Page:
Coccolithus pelagicus subsp. braarudii

Classification: ntax_cenozoic -> Coccolithales -> Coccolithaceae -> Coccolithus -> C. pelagicus group -> Coccolithus pelagicus -> Coccolithus pelagicus subsp. braarudii
Sister taxa: C. pelagicus subsp. braarudii, C. pelagicus subsp. pelagicus, C. pelagicus with bar, C. pelagicus subsp. floralis


Citation: Coccolithus pelagicus subsp. braarudii (Gaarder 1962) Geisen et al., 2002
Rank: sub-species
Basionym: Crystallolithus braarudii Gaarder 1962
Taxonomic discussion: We prefer to treat this form as a sub-species rather than a species, since (1) intermediate morphotypes occur in the modern ocean [my obs JRY]; (2) the genetic differentiation of the sequenced strains is relatively low in comparison to that between the Calcidiscus or Umbilicosphaera forms (Sáez et al. 2003); (3) the size bimodality often seen in modern populations does not persist in the fossil record.

Distinguishing features: Larger extant subspecies, liths over 10µm long; warmer water form, 10-20°C, typically in upwellings

Farinacci & Howe catalog pages: C. braarudi + * , C. pelagicus azorinus *

Cultures: strains of this species are maintained in culture, for details see Roscoff culture collection.

Biology & life-cycles: HOL - planar with incomplete cover of crystallites arranged in radial strings extending from a central ellipse (formerly called Crystallolithus braarudii Gaarder 1962).

See also: Coccolithus pelagicus subsp. braarudii HOL ;

Search data:
TagsLITHS: placolith, elliptical, CA: ca_disjunct, vacant, bar,
CSPH: equant, monomorphic, CROSS-POLARS: rim-bicyclic, V-prominent, R-prominent,
MetricsLith size: 9->15µm; Coccosphere size: 12->30µm; Liths per sphere: 6->25
Data source notes: csph & lith size from Gibbs et al. 2013
The morphological data given here can be used on the advanced search page. See also these notes

Geological Range:
Last occurrence (top): Extant Data source: present in the plankton (Young et al. 2003)
First occurrence (base): within Quaternary Period (0.00-2.59Ma, base in Gelasian stage). Data source: [JRY rough estimate]

Plot of occurrence data:


Gaarder, K. R. (1962). Electron Microscope Studies on Holococcolithophorids. Nytt Magasin for Botanikk. 10: 35-51. gs

Sáez, A. G., Probert, I., Geisen, M., Quinn, P., Young, J. R. & Medlin, L. K. (2003). Pseudo-cryptic speciation in coccolithophores. Proceedings of the National Academy of Sciences, USA. 100(12): 7163-7168. gs

Young, J. R., Geisen, M., Cros, L., Kleijne, A., Probert, I. & Ostergaard, J. B. (2003). A guide to extant coccolithophore taxonomy. Journal of Nannoplankton Research, Special Issue. 1: 1-132. gs V O


Coccolithus pelagicus subsp. braarudii compiled by Jeremy R. Young, Paul R. Bown, Jacqueline A. Lees viewed: 21-1-2021

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Short stable page link: Go to to create a permanent copy of this page - citation notes

Comments (1)

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Giulliana Villa (Parma University, Italy)
C. pelagicus braarudi is reported as temperate taxon, we found it at hight northern latitude off the Svalbard Islands. Is it possible?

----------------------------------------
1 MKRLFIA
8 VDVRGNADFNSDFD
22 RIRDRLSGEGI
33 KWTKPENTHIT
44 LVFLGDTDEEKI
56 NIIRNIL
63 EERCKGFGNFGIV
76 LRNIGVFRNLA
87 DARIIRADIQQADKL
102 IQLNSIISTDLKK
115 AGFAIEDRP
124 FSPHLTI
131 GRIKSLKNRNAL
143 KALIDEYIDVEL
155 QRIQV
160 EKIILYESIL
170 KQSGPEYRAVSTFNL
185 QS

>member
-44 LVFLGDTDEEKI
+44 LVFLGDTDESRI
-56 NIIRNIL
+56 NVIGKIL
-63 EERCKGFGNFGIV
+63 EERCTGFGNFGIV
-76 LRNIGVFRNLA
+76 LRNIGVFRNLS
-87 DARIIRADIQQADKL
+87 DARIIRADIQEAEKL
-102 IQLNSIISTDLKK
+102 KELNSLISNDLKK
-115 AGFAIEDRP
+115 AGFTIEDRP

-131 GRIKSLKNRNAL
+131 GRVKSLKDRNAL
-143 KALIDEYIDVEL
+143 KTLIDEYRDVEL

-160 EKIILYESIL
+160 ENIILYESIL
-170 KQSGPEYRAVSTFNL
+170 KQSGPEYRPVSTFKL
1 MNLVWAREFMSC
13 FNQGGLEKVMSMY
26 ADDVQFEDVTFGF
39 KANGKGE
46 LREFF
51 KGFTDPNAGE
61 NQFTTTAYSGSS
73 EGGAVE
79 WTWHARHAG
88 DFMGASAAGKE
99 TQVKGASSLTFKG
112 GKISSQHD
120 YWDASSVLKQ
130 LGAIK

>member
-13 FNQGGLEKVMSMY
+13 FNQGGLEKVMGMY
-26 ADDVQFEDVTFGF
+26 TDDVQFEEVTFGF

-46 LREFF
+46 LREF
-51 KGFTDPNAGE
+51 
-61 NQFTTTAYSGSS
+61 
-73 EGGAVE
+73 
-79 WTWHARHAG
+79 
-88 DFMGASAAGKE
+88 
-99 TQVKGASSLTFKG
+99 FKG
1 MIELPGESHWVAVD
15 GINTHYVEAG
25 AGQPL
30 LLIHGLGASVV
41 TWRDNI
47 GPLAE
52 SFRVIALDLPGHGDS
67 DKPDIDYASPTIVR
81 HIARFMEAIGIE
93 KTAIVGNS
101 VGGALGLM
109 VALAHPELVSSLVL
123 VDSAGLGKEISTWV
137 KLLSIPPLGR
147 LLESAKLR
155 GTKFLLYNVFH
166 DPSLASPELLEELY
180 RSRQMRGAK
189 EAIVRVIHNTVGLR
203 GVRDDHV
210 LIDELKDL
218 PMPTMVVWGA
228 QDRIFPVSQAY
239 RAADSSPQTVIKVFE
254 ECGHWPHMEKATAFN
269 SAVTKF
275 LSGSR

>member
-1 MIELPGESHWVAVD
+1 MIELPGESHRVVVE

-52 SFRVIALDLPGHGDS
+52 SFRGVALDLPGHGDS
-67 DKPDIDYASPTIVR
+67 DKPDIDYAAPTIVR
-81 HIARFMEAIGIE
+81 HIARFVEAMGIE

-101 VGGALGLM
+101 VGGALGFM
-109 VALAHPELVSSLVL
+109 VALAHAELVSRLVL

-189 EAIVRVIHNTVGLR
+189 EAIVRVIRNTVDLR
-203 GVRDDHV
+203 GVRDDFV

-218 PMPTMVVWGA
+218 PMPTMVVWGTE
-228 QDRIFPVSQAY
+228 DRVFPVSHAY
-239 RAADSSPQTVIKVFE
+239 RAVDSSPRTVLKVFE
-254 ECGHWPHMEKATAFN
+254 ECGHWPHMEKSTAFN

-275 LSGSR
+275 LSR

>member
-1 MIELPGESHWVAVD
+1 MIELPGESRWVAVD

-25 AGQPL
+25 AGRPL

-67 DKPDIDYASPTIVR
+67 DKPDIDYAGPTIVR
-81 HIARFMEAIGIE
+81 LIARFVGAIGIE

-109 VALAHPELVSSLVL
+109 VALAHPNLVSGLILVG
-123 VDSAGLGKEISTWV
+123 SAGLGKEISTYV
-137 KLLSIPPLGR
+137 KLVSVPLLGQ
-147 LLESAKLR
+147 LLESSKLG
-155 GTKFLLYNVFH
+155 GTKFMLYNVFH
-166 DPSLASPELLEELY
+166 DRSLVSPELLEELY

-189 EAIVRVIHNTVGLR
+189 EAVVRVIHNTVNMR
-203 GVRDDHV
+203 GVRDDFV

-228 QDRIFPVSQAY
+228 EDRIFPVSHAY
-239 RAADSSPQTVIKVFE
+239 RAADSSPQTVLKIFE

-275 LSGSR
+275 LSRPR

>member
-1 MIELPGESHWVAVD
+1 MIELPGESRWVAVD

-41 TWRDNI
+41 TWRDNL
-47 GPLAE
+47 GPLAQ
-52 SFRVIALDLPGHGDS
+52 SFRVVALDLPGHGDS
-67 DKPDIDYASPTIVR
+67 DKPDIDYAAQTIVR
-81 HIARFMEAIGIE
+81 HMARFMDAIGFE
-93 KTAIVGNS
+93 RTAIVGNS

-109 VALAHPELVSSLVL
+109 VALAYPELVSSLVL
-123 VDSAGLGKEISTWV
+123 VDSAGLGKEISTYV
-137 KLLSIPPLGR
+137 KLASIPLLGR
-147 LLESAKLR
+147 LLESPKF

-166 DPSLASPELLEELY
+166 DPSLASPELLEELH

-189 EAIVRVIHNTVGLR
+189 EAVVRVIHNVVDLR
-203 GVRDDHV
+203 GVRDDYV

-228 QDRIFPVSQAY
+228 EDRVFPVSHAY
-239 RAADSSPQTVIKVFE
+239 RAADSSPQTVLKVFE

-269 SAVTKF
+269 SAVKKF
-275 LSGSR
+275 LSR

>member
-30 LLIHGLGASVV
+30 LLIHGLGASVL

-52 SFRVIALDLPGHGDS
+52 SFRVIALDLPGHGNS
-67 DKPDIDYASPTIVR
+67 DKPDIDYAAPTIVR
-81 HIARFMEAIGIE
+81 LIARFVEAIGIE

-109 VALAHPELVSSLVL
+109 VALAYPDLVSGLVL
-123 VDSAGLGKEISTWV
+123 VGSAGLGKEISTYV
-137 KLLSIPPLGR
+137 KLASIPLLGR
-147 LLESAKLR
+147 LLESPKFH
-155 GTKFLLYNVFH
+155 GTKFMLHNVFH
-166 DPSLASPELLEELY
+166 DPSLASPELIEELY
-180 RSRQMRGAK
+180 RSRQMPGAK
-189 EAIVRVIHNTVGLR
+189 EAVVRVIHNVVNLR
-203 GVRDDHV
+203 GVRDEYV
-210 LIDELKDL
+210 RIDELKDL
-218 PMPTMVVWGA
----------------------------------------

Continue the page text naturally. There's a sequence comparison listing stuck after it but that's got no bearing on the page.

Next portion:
Jeremy Young (UCL, UK)
That is surprising - I would definitely expect it to be C. pelagicus ssp. pelagicus in the high Arctic, and that is what I observed there in the plankton in June 2012.
Gonçalo Prista (Lisbon, Portugal)

Dear Professor Giulliana Villa and Professor Jeremy Young, I hope you are both fine. I have been studying C. pelagicus s.l. during my PhD and had the chance to look on a few samples from Svalbard (i believe those samples were the ones used by Katia in her PhD). I noticed and mentioned to Katia that there were quite a few coccoliths over 10 micron, which would be highly interesting to look into. I would suggest a different interpretation. Instead of placing C. braarudii in Svalbard (although it could theoretically happen, through oceanic current transportation), I would look into the morphological plasticity of C. pelagicus. C. braarudii is typically regarded between 10 and 14 micron. However there are coccoliths up to 17-18 micron and down to 8-9 micron in the Portuguese coast. My interpretation is that this is a response to variations in the upwelling regime, with larger coccoliths forming during periods with lack of nutrients and smaller coccoliths during high nutrient availability.

Gonçalo Prista (Lisbon, Portugal)

This interpretation is in line with culture studies that show size variation as a response to nutrient availability (Daniels et al. 2014; Sheward et al. 2014, 2016) and also Gerecht et al., 2014; Gerecht et al., 2015; Šupraha et al., 2015. Maybe the larger coccoliths found in Svalbard are just morphological plasticity of C. pelagicus, responding to the environmental variations. But this would demand a morphometry study on those samples, since variations up to 12... maybe 13 micron could be due to plasticity. Coccoliths larger than that would probably not belong to pelagicus, but to braarudii. Well just to share my humble opinion.

Jeremy Young (UK)


Thanks for the comment and yes I agree with you, if there are large specimens of Coccolithus off Svalbard in the plankton (as opposed to in sediments) then the most likely explanation is that they are unusually large C. pelelgicus spp. pelagicus rather than C. pelagicus ssp. braarudii. The 10µm separation work very well a lot of the time but there certainly are exceptions and complications (which is one of the reason i am reluctant to regard the two forms as species). 17-18µm is truly massive do you have images of these?


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